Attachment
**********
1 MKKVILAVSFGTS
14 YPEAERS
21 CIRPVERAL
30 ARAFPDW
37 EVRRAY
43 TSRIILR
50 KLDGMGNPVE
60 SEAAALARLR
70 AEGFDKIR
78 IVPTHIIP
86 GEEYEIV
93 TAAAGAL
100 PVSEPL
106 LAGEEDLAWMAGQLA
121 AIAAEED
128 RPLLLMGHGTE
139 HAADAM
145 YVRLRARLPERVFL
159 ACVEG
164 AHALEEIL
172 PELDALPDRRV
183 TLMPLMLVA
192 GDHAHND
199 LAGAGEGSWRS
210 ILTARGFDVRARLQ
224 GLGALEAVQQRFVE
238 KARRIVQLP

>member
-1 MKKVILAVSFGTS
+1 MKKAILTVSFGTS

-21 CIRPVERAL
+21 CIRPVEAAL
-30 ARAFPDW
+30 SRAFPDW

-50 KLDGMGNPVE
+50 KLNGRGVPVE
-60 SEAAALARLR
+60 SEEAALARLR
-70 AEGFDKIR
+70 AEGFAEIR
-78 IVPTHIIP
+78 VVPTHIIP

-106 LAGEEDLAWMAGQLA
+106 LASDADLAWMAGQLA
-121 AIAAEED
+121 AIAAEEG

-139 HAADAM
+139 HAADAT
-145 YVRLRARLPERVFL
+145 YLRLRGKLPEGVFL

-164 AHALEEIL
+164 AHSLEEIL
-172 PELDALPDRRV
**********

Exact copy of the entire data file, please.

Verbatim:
1 MKKVILAVSFGTS
14 YPEAERS
21 CIRPVERAL
30 ARAFPDW
37 EVRRAY
43 TSRIILR
50 KLDGMGNPVE
60 SEAAALARLR
70 AEGFDKIR
78 IVPTHIIP
86 GEEYEIV
93 TAAAGAL
100 PVSEPL
106 LAGEEDLAWMAGQLA
121 AIAAEED
128 RPLLLMGHGTE
139 HAADAM
145 YVRLRARLPERVFL
159 ACVEG
164 AHALEEIL
172 PELDALPDRRV
183 TLMPLMLVA
192 GDHAHND
199 LAGAGEGSWRS
210 ILTARGFDVRARLQ
224 GLGALEAVQQRFVE
238 KARRIVQLP

>member
-1 MKKVILAVSFGTS
+1 MKKAILTVSFGTS

-21 CIRPVERAL
+21 CIRPVEAAL
-30 ARAFPDW
+30 SRAFPDW

-50 KLDGMGNPVE
+50 KLNGRGVPVE
-60 SEAAALARLR
+60 SEEAALARLR
-70 AEGFDKIR
+70 AEGFAEIR
-78 IVPTHIIP
+78 VVPTHIIP

-106 LAGEEDLAWMAGQLA
+106 LASDADLAWMAGQLA
-121 AIAAEED
+121 AIAAEEG

-139 HAADAM
+139 HAADAT
-145 YVRLRARLPERVFL
+145 YLRLRGKLPEGVFL

-164 AHALEEIL
+164 AHSLEEIL
-172 PELDALPDRRV